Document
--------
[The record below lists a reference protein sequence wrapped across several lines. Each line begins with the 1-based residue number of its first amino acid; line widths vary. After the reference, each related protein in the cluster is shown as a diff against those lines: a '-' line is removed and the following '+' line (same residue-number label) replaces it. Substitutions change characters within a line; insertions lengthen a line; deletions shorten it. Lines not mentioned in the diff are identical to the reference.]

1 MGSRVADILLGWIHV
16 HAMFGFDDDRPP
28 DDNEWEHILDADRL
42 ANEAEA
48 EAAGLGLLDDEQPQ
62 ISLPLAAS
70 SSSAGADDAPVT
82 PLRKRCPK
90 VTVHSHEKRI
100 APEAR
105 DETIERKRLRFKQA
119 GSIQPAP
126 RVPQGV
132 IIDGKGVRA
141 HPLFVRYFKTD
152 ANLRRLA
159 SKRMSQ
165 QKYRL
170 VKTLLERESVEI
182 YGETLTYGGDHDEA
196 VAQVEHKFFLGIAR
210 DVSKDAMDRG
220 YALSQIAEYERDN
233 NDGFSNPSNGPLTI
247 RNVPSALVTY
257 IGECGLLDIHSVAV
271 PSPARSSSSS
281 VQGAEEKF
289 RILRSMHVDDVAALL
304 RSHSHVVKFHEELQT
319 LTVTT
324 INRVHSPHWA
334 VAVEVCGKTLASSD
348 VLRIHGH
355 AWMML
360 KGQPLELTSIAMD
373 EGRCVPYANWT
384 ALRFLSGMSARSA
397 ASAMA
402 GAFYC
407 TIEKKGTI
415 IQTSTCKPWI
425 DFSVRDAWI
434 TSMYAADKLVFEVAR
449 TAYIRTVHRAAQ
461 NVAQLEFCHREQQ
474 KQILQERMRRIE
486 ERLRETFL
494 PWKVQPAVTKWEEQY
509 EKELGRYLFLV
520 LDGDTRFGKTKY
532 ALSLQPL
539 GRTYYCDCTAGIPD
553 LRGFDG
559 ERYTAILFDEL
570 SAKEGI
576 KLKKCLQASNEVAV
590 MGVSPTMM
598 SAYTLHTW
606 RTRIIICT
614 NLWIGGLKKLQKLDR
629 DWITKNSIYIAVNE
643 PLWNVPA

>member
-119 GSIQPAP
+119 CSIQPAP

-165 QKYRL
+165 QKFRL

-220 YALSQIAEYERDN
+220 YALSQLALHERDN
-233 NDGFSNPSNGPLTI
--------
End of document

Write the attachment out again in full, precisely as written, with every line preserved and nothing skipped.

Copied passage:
[The record below lists a reference protein sequence wrapped across several lines. Each line begins with the 1-based residue number of its first amino acid; line widths vary. After the reference, each related protein in the cluster is shown as a diff against those lines: a '-' line is removed and the following '+' line (same residue-number label) replaces it. Substitutions change characters within a line; insertions lengthen a line; deletions shorten it. Lines not mentioned in the diff are identical to the reference.]

1 MGSRVADILLGWIHV
16 HAMFGFDDDRPP
28 DDNEWEHILDADRL
42 ANEAEA
48 EAAGLGLLDDEQPQ
62 ISLPLAAS
70 SSSAGADDAPVT
82 PLRKRCPK
90 VTVHSHEKRI
100 APEAR
105 DETIERKRLRFKQA
119 GSIQPAP
126 RVPQGV
132 IIDGKGVRA
141 HPLFVRYFKTD
152 ANLRRLA
159 SKRMSQ
165 QKYRL
170 VKTLLERESVEI
182 YGETLTYGGDHDEA
196 VAQVEHKFFLGIAR
210 DVSKDAMDRG
220 YALSQIAEYERDN
233 NDGFSNPSNGPLTI
247 RNVPSALVTY
257 IGECGLLDIHSVAV
271 PSPARSSSSS
281 VQGAEEKF
289 RILRSMHVDDVAALL
304 RSHSHVVKFHEELQT
319 LTVTT
324 INRVHSPHWA
334 VAVEVCGKTLASSD
348 VLRIHGH
355 AWMML
360 KGQPLELTSIAMD
373 EGRCVPYANWT
384 ALRFLSGMSARSA
397 ASAMA
402 GAFYC
407 TIEKKGTI
415 IQTSTCKPWI
425 DFSVRDAWI
434 TSMYAADKLVFEVAR
449 TAYIRTVHRAAQ
461 NVAQLEFCHREQQ
474 KQILQERMRRIE
486 ERLRETFL
494 PWKVQPAVTKWEEQY
509 EKELGRYLFLV
520 LDGDTRFGKTKY
532 ALSLQPL
539 GRTYYCDCTAGIPD
553 LRGFDG
559 ERYTAILFDEL
570 SAKEGI
576 KLKKCLQASNEVAV
590 MGVSPTMM
598 SAYTLHTW
606 RTRIIICT
614 NLWIGGLKKLQKLDR
629 DWITKNSIYIAVNE
643 PLWNVPA

>member
-119 GSIQPAP
+119 CSIQPAP

-165 QKYRL
+165 QKFRL

-220 YALSQIAEYERDN
+220 YALSQLALHERDN
-233 NDGFSNPSNGPLTI